Clinical Negligence & Catastrophic Injury Solicitors
"Lethal mix" of failings led to deaths.
A “lethal mix” of failings at almost every level led to the unnecessary deaths of one mother and 11 babies in the maternity unit of a Cumbrian hospital, an independent report says.
The investigation into deaths at Furness General Hospital, Barrow, between 2004 and 2013 found maternity services were beset by a culture of denial, collusion and incompetence.
Work at the unit was found to be “seriously dysfunctional” with poor clinical competence, extremely poor working relationships, and a determination among midwives to pursue normal childbirth “at any cost”.
The Furness General Hospital midwives were so cavalier they became known as “The Musketeers”.
The Morecambe Bay investigation was set up by health secretary, Jeremy Hunt, in 2013 to investigate concerns over what appeared to be several unnecessary deaths within what became University Hospitals of Morecambe Bay NHS Foundation Trust (UHMBT).
Under the investigation, a panel of experts examined events at Furness General from 1 January 2004 to 30 June 2013. The report’s author, Dr Blll Kirkup, said: “Our findings catalogue a series of failures at almost every level – from the maternity unit to those responsible for regulating and monitoring the trust. The nature of these problems is serious and shocking.”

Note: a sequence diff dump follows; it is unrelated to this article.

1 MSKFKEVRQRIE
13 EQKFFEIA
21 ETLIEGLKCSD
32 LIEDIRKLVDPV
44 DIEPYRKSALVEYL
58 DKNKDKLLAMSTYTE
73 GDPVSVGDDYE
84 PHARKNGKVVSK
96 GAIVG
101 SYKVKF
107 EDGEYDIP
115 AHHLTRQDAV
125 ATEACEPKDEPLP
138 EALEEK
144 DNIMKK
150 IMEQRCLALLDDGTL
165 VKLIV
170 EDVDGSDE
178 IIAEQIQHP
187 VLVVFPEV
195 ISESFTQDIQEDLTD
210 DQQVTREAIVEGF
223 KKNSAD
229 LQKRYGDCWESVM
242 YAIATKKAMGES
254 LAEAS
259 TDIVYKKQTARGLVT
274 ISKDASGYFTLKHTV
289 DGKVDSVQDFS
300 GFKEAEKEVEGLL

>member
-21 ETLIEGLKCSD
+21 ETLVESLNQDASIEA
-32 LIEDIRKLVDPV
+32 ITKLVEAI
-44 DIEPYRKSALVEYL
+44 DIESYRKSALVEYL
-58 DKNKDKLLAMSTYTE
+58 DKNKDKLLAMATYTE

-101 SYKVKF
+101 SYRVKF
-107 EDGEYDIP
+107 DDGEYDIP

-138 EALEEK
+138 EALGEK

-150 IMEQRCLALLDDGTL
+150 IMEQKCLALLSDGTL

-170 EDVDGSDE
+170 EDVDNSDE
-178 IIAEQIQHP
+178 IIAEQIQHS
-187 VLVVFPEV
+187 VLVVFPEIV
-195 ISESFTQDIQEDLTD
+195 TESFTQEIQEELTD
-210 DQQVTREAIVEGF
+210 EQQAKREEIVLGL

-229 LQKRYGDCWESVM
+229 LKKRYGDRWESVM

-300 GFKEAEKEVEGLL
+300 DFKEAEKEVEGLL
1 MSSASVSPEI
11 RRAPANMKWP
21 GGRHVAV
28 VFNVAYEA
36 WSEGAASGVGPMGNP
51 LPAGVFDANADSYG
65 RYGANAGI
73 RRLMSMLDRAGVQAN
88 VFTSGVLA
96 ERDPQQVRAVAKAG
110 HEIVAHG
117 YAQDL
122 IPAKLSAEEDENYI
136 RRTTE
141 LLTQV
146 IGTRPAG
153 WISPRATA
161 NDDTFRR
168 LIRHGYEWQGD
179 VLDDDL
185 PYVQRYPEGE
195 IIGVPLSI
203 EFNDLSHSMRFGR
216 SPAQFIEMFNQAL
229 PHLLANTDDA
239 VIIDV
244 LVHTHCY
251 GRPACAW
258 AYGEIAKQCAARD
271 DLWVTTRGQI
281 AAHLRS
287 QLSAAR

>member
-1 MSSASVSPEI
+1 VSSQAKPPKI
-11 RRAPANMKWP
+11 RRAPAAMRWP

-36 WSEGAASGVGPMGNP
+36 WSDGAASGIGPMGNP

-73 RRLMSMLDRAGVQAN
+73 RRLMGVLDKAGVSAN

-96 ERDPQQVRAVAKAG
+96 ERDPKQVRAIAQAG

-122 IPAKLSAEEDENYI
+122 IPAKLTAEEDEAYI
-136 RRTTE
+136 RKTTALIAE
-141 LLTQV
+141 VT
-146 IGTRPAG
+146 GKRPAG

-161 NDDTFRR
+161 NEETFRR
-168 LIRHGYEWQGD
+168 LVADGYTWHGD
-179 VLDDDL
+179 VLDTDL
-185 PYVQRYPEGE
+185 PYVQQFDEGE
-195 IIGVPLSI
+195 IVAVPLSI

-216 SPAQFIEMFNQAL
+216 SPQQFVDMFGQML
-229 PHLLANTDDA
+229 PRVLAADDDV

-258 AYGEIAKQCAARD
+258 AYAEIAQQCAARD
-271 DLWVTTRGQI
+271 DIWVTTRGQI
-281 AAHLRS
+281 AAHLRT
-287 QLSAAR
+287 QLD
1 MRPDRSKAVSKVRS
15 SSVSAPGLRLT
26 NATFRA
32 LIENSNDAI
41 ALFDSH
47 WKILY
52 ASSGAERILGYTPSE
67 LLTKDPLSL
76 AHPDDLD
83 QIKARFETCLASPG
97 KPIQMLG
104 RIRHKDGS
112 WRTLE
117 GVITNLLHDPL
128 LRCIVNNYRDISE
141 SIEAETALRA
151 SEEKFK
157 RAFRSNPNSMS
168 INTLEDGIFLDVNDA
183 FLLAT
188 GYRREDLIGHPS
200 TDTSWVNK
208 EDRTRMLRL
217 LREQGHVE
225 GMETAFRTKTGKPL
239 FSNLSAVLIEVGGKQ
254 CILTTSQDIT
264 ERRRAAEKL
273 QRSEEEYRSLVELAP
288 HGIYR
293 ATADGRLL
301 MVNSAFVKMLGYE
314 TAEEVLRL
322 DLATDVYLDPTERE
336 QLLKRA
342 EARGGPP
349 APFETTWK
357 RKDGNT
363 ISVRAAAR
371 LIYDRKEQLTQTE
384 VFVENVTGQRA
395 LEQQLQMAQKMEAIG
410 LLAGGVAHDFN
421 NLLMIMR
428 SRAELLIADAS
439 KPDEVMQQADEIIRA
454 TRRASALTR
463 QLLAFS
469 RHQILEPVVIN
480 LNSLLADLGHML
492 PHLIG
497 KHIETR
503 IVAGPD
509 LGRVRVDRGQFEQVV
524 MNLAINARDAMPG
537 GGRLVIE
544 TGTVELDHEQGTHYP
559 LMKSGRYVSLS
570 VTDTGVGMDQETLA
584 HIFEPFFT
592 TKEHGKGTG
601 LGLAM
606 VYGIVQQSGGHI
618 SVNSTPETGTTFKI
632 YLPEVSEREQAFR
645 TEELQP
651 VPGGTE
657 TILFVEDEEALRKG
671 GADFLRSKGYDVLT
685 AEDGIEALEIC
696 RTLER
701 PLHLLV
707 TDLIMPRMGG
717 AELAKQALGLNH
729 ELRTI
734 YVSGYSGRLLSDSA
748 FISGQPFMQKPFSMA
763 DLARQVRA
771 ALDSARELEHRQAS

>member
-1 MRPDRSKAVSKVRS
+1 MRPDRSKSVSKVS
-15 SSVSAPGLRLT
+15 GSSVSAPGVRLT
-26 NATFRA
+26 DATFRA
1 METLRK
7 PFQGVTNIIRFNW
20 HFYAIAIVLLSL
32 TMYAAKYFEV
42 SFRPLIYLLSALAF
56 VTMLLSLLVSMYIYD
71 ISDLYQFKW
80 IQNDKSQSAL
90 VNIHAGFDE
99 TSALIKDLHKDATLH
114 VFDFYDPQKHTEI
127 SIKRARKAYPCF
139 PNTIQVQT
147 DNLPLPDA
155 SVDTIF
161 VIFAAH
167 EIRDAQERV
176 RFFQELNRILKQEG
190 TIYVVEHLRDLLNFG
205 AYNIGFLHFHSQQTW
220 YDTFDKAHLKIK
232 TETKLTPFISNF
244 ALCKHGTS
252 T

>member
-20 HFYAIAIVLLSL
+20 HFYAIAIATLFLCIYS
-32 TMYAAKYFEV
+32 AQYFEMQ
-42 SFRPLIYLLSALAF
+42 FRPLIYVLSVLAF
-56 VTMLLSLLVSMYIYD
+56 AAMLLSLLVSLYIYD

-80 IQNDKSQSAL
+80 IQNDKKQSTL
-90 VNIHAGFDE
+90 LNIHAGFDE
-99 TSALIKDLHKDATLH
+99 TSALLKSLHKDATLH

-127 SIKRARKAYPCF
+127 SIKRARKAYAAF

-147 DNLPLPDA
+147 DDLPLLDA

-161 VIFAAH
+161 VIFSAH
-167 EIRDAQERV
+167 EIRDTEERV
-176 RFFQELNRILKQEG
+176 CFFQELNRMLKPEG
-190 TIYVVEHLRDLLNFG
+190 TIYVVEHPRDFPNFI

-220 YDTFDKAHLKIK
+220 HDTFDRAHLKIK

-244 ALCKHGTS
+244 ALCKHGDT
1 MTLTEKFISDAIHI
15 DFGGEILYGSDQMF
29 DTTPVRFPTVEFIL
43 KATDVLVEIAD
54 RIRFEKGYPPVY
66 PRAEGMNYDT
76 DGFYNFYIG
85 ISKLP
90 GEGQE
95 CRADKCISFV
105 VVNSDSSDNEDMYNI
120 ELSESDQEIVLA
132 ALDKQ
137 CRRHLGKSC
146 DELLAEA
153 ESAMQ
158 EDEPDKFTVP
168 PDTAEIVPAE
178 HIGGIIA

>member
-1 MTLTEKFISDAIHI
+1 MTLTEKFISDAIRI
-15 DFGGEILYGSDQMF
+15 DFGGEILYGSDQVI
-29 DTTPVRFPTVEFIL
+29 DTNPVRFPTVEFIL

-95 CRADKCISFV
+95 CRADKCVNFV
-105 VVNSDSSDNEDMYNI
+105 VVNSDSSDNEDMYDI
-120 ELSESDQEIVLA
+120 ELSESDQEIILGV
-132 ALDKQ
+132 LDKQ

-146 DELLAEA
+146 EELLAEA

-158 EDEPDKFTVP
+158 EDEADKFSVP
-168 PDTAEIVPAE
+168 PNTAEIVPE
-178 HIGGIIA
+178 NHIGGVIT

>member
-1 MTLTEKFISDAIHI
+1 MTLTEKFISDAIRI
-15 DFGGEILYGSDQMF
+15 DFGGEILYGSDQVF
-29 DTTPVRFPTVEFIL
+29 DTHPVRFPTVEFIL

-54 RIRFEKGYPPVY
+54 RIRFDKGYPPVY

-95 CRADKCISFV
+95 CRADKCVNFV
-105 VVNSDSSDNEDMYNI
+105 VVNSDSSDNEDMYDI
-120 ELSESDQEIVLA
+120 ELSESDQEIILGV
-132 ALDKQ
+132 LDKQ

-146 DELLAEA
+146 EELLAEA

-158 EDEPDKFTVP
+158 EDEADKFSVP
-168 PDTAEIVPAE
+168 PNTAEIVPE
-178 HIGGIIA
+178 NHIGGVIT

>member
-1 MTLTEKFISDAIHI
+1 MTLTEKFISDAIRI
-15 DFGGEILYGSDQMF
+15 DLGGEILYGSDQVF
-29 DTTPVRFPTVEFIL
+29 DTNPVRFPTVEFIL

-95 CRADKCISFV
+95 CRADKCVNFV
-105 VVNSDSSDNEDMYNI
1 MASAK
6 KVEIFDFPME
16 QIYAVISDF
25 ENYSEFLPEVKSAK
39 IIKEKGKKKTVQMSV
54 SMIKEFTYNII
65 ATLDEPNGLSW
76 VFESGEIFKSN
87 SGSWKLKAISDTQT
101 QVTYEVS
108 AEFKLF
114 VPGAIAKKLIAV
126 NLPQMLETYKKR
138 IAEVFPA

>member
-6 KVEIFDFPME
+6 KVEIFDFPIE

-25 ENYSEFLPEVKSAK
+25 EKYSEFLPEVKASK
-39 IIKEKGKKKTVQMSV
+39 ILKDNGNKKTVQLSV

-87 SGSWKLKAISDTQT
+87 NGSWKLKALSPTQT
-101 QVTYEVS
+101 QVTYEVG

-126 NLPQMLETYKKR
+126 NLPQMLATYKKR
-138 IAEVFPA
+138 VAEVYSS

He said frontline staff were responsible for “inappropriate and unsafe care” and response to potentially-fatal incidents by the trust hierarchy was “grossly deficient, with repeated failure to investigate properly and learn lessons.”
Dr Kirkup said this “lethal mix” of factors had led to 20 instances of significant or major failures of care at Furness General Hospital, associated with three maternal deaths and the deaths of 16 babies at, or shortly after, birth.
He said: “Different clinical care in these cases would have been expected to prevent the outcome in one maternal death and the deaths of 11 babies.”
The report says that warning signs should have been spotted in 2004, when a baby died from the effects of shortage of oxygen due to a mismanaged labour. An investigation into the death was both “rudimentary”, “over-protective of staff” and failed to identify underlying problems.
Between 2006 and 2008 there were further missed opportunities including five serious incidents between 2006 and 2007. Each was investigated so inadequately that the underlying problems went unnoticed.
In 2008, there was a cluster of five serious incidents in the unit. These included a baby who died due to the effects of a shortage of oxygen in labour, a mother who died following untreated high blood pressure, and a mother and baby who died from an amniotic fluid embolism. A baby was damaged due to a shortage of oxygen during labour, while another died from an unrecognised infection.
Dr Kirkup added: “All showed evidence of the same problems of poor clinical competence, insufficient recognition of risk, inappropriate pursuit of normal childbirth and failures of team-working. Initial investigation was again deficient and failed to identify manifest problems.”